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The Azer abduction story: a journalist's dilemma

By Claude Adams

Surrey, B.C.Is Saren Azer a criminal? Or a protective father with a just cause? Or is he an aggregate of both, a kind of benign kidnapper?

And until a judge or jury decide, should we even be telling his story?

In nearly five decades of working as a journalist, this is the most difficult story I’ve ever covered. I can’t answer the first three, and question four takes us to the dilemma at the heart of the news profession: Most of the time, on most stories, we are working in a grey zone, where the truth is as elusive as lightning.

Still, I believe it’s a story worth trying to tell.

Saren Azer, a Kurdish Canadian citizen, is an international fugitive. He’s wanted by the RCMP and Interpol for abducting his four children a year ago, and spiriting them to Iran where they now live. His ex-wife Alison Azer, distraught and angry, has criticized Prime Minister Trudeau for not doing enough to get the children back to Canada.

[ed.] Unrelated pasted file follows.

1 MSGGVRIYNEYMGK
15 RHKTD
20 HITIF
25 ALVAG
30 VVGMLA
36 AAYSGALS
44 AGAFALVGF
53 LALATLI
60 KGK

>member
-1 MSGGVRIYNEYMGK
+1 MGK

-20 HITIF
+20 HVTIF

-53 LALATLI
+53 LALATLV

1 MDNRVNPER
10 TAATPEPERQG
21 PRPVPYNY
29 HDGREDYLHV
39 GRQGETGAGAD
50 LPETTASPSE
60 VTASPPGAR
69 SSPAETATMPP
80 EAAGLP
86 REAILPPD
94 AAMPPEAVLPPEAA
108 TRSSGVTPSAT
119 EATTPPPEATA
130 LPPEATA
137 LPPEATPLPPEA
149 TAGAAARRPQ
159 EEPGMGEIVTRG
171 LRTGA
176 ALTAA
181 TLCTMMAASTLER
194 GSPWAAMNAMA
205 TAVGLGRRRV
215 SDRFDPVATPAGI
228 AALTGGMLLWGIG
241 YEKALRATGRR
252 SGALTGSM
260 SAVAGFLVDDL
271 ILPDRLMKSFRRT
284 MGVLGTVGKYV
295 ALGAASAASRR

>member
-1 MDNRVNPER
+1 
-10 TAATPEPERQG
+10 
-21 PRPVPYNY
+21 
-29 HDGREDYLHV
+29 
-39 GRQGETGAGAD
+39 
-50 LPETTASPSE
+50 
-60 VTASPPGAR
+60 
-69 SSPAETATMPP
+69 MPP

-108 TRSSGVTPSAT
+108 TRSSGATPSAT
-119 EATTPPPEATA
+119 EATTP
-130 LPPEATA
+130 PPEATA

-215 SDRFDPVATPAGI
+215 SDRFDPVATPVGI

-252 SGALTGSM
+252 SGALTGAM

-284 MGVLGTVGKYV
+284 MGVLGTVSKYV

Saren Azer says he took the children away because they were being subjected to the “nightmare” of a rancorous three-year custody fight that was damaging them physically and psychologically.

A year has gone by, and he wants all the attention around the case to stop. In a telephone interview last week from Iran, Azer told me: “I heard from the RCMP that they have 40 more cases of quote unquote kidnapping. How many of those were made a day to day story in the media? How many have made it to Interpol? I am not missing, my children are not missing.”

He said the charges against him are “racially and ethnically motivated."

“I think if I was a white North American and I was to take my children to another country, Interpol would not bother to come after me. But being Muslim, Middle Eastern, yes I think that's the way.”